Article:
Yeah! You must be so pleased!


  5. Ye Olde Statistician

    April 23, 2017 at 9:00 am

    1. states are getting back into the business of sneaking creationism into science classes
    2. the Trump administration and GOP Hill are gutting environmental protections
    3. and use poor coal miners as political pawns in an utterly anti-scientific, anti-economic-reality propaganda campaign

    Actual examples would advance your campaign marvelously well. But be aware that “gutting environmental protections” is not the same thing as “modifying political programs.” Nor are State actions under the thumb of Federal government. Not yet, centralist dreams to the contrary. (And I never thought I would see the phrase “economic reality” used by a Man of the Left! Surely, the parousia cannot be far off.

  6. YOS, it’s not my fault you pay no attention to the world around you. Try Google.

    And the federal government can most certainly regulate interstate affairs. Water and air and flora and fauna do not care about political lines written on a map. This isn’t about “centralism.” I know you think philosophy is everything, but again, to the water and the air and the plants and the animals, it is just the BS that it is. Either way, as a matter of constitutional law or just good, ethical, civic-minded thinking, gutting environmental regulations, pretending we are going to bring back some glorious mythical past of King Coal, removing the word “Science” from the mission state of the EPA, state legislatures trying again to sneak in “alternative” theories of evolution – none of these things are good or right. It is sleaze and those who think they’re good ideas are being fooled, or are scoundrels.


  7. removing the word “Science” from the mission state of the EPA

    The EPA did a fine job of that itself starting almost from day one when it banned DDT despite the science; jut to show they could. It has increasingly run amok.


    The marching yesterday should have been named the March On Science. It was nothing but politicization.


  8. There is a 100+ point list at Junk Science about the EPA and DDT


    Read #18 about how the EPA ignored its own examination hearing results.

    Strangely, the list was recommended reading by the now “Failing” (wot has been sed) NYT

  9. DAV,

    DDT? Really? Are you really that fringe?

    And I just have to laugh at the logic that says, “Hey! We made things cleaner! Let’s muck it all up again!”



  10. Just remember, the EPA has a Rachael Carson room to honor the author of the book, Silent Spring. The book is full of lies. The EPA likes liars.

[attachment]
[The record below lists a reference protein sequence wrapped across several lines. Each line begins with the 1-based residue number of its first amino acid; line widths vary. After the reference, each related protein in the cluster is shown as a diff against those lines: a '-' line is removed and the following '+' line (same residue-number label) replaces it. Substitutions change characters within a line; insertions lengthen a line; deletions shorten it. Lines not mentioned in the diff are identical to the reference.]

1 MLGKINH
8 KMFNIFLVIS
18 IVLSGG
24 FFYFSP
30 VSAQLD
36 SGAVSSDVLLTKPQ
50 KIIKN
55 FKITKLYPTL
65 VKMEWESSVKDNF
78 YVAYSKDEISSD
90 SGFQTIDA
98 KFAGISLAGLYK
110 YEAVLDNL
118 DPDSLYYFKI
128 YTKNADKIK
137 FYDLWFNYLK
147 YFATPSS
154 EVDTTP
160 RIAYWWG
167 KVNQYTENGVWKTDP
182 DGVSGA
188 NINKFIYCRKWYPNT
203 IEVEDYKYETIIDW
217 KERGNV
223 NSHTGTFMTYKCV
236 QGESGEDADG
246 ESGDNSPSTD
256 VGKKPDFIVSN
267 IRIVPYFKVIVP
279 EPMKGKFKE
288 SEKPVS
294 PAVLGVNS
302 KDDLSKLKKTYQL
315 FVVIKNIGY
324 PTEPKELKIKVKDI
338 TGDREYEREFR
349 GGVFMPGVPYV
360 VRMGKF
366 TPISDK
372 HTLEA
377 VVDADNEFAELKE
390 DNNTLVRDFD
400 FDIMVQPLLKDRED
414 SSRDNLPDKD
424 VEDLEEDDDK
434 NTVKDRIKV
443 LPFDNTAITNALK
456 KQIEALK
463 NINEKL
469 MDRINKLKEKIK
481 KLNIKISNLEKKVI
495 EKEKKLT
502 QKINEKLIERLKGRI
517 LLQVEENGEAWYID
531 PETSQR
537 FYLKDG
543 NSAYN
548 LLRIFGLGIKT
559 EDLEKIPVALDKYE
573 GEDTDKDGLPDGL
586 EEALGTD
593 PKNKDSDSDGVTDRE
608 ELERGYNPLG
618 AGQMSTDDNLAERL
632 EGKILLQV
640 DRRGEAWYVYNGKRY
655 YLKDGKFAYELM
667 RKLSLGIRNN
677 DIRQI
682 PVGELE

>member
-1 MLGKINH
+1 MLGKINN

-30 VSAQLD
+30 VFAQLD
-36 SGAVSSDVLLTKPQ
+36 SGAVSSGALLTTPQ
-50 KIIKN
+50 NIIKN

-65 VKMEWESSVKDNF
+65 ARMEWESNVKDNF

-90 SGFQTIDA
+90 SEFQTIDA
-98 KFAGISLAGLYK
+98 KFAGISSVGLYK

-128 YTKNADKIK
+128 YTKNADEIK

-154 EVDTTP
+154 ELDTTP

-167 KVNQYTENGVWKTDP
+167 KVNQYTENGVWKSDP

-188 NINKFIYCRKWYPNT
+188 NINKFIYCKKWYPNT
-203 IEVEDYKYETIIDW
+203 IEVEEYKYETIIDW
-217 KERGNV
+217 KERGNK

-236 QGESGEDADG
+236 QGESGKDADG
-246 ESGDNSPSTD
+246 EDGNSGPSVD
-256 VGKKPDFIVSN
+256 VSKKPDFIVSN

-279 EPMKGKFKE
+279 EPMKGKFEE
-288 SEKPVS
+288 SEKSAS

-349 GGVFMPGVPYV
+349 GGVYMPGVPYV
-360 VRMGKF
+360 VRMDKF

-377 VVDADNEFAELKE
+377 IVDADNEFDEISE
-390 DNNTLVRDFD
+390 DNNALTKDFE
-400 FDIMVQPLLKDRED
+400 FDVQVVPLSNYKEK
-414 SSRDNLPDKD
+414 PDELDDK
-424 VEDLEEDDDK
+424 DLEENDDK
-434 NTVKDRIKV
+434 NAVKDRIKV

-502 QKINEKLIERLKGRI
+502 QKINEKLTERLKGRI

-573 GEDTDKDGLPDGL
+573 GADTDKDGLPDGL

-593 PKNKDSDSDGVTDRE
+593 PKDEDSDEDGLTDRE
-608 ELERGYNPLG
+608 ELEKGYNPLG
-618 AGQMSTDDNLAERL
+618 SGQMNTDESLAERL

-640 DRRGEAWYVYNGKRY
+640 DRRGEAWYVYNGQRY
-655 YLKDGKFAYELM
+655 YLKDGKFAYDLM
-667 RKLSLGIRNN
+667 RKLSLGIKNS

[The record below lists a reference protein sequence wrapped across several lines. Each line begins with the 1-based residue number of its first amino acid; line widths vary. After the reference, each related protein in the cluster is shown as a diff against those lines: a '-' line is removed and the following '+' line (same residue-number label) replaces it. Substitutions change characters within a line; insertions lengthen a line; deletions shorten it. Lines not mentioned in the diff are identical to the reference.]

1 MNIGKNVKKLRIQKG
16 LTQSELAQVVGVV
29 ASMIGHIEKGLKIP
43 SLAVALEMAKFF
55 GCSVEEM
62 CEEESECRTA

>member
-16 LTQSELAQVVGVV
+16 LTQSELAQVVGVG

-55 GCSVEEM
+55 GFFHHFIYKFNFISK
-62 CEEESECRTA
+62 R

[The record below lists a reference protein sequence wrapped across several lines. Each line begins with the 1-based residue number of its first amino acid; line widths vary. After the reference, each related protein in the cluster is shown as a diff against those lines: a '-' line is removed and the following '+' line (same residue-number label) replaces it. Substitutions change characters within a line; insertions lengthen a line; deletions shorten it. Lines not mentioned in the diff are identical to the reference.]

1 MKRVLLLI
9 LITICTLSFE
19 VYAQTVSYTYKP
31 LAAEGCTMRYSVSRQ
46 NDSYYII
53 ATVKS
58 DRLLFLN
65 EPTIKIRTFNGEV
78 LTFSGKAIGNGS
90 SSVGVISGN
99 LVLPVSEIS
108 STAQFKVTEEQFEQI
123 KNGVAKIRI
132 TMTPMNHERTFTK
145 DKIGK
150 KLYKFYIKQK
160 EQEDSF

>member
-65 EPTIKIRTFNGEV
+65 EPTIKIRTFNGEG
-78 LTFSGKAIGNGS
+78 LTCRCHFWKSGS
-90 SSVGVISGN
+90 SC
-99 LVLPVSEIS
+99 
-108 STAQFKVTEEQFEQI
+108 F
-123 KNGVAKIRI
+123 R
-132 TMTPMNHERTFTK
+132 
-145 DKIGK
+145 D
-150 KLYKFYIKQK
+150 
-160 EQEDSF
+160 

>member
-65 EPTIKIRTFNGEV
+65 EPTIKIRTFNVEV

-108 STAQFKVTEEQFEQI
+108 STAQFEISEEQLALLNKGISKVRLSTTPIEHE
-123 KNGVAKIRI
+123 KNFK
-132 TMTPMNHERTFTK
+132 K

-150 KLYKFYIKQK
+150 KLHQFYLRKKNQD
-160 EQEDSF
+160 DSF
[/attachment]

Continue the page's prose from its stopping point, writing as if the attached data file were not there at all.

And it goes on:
11. just have to laugh at the logic … Let’s muck it all up again

    What’s really funny is the clinging to the lie behind that statement.


    I hear you, Mr. Pot

  12. Ye Olde Statistician

    April 23, 2017 at 5:00 pm

    Again, which alternative theories of evolution are which states trying to “sneak” in? By what sneaky legislative methods?

    In what way does the wording of a mission statement affect anything substantive? Does anyone pay any attention to these things? If so, the new mission statement requiring recommendations be economically and technologically feasible seems to be actually preferable to being “science-based”. Just about anything, even naming CO2 a “pollutant” could be called “science-based.”

    Besides, we know that simply calling something by a nice-sounding name doesn’t mean that something is actually going to achieve that nice-sounding goal. After all, North Korea is a People’s Democratic Republic, and we have the Patriot Act to inspire patriotism, and earlier we had Wilson’s American Protective League to protect America from the Kaiser’s sympathizers. Hume’s famous dictum that you cannot get an Ought from an Is comes to mind, which you guys should have learned from the “Darwin is Science!™” therefore “Eugenics!” craze that progressives went through a hundred years ago. Or a hundred years from now…

  13. A March For Science – good stuff! We engineers approve of “a branch of knowledge or study dealing with a body of facts or truths systematically arranged and showing the operation of general laws” and we should be pleased that people are “for” it. Much better than if they were agin.
    IMO Richard Feynman summed up very nicely the key to science way back: https://www.youtube.com/watch?v=OL6-x0modwY
    However, having seen some of the facts and evidence about the marchers, I do wonder what they think (feel?) “Science” actually is, and why they feel they need to march for it? It would be interesting to ask. Any takers?

  14. YOS, you are sophistry anthropomorphized.

    “Which” theory of evolution?

    The one they call “by Natural Selection.”

    Which the heck others did you have in mind??? 😐